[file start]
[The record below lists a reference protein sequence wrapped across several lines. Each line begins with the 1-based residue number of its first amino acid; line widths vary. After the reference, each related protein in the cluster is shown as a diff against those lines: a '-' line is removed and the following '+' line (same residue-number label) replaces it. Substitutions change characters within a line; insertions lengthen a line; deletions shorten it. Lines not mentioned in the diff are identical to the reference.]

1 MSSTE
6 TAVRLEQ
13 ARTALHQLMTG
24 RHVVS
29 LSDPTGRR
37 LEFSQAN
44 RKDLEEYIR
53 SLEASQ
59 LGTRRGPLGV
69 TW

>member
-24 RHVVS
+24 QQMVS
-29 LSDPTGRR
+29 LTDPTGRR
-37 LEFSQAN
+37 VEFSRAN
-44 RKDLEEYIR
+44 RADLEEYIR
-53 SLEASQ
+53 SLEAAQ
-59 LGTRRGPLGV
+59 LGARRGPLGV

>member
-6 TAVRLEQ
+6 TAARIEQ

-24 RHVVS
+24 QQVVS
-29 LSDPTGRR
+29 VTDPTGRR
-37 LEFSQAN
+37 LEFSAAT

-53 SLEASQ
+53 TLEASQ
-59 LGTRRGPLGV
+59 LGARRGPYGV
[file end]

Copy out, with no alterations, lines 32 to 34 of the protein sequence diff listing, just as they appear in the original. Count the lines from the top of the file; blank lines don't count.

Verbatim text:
-37 LEFSQAN
+37 LEFSAAT

-53 SLEASQ